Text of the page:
She is like a 16th century female version of Rodin’s “Thinker”, with apowerful body and thoughtful expression but dressed like a figure from antiquity.
In preparing the work for the current show and in discussions with my friend and fellow artist Amanda Dean, Sappho and her poetry became a symbol and an inspiration. By coincidence, I had long been fascinated by a sculpture in Boboli Gardens in Florence of a pensive woman seated with a writing tablet on her knees, her chin propped on one hand which holds a scrunched up rag for rubbing out and reworking her writing.
So, I have always thought of her as “Sappho”, the seventh-century B.C.E. poetess who lived on the island of Lesbos and wrote in a Greek dialect of the eastern Mediterranean words which speak directly to us today.
I have drawn and painted her in the green setting of the Italian garden, seeing in her reverie an echo of Andrew Marvell’s description of “a green thought in a green shade”.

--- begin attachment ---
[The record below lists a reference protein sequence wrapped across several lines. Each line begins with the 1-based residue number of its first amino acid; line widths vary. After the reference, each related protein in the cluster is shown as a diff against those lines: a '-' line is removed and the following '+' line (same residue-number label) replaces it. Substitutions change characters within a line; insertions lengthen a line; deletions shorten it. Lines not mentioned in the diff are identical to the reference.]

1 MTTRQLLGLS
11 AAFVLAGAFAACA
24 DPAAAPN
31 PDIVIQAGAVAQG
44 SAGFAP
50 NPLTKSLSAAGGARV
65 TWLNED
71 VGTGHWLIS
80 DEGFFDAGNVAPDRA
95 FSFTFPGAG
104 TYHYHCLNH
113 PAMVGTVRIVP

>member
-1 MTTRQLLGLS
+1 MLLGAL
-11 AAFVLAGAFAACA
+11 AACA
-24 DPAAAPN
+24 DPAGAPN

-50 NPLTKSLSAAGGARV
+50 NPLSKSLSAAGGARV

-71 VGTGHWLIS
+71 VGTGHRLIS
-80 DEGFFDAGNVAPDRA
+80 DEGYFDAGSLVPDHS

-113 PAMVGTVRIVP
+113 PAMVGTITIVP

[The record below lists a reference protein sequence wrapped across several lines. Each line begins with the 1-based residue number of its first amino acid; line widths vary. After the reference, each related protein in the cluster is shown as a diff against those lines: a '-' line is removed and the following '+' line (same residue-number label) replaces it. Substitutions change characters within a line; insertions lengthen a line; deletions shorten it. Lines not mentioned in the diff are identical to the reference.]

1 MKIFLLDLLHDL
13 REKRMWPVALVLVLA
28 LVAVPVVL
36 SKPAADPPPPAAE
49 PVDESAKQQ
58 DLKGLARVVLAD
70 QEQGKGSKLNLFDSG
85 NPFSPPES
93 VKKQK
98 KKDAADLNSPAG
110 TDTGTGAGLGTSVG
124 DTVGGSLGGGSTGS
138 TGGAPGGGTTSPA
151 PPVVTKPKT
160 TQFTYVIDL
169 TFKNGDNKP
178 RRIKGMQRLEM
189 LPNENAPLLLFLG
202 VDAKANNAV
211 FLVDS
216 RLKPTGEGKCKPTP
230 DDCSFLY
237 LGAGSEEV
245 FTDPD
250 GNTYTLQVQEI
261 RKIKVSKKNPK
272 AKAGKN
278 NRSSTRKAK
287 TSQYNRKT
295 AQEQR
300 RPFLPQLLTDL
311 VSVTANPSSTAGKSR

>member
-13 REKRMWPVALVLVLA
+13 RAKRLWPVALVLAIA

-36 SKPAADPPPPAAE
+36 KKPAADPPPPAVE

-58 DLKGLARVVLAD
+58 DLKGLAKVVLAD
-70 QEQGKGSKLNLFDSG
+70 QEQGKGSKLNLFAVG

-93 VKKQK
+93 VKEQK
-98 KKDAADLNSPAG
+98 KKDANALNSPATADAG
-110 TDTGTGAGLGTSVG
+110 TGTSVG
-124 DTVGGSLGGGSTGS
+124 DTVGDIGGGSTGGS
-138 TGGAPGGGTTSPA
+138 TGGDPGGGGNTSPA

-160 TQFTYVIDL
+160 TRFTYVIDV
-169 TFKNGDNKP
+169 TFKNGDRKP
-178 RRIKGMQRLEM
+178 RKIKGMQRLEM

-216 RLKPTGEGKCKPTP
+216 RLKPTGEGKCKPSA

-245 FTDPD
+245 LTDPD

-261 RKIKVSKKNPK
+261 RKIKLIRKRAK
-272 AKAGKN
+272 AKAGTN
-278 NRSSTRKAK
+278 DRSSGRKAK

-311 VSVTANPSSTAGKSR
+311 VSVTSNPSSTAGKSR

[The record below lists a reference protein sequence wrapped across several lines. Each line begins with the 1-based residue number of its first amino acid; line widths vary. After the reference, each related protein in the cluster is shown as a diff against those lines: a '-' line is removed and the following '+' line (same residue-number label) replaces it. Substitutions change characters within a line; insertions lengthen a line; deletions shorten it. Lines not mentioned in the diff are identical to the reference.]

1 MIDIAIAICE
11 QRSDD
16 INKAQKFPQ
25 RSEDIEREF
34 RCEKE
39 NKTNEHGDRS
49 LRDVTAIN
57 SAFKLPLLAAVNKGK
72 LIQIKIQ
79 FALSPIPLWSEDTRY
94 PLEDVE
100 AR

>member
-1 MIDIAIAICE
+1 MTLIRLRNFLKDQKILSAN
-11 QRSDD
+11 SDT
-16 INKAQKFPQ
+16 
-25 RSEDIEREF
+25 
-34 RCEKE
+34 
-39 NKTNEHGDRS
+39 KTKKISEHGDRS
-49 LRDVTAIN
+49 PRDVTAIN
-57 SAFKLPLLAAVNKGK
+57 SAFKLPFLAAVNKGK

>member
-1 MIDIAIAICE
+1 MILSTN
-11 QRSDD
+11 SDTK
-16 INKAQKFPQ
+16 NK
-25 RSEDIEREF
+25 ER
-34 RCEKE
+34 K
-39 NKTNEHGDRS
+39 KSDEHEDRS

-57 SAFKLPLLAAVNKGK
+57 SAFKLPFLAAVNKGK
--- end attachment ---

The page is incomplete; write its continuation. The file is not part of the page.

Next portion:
Sappho’s contemporary translator, Willis Barnstone, states:”In Sappho we hear for the first time in the Western world the direct words of an individual woman. It cannot be said that her song has ever been surpassed”.
When we were preparing the exhibition in the middle of an endless winter in England, thinking about how it would be winter once again when we would have our exhibition in Burgh House, looking for a mood, a theme to unite us and responded to Sappho’s poem that begins “Leave Kriti and come here to this holy temple”, the words from across the centuries, spoke intimately and to all the senses. Her frankness, generosity of spirit and words that convey the painful beauty and joy of living, have been in my mind as I have worked on the exhibition.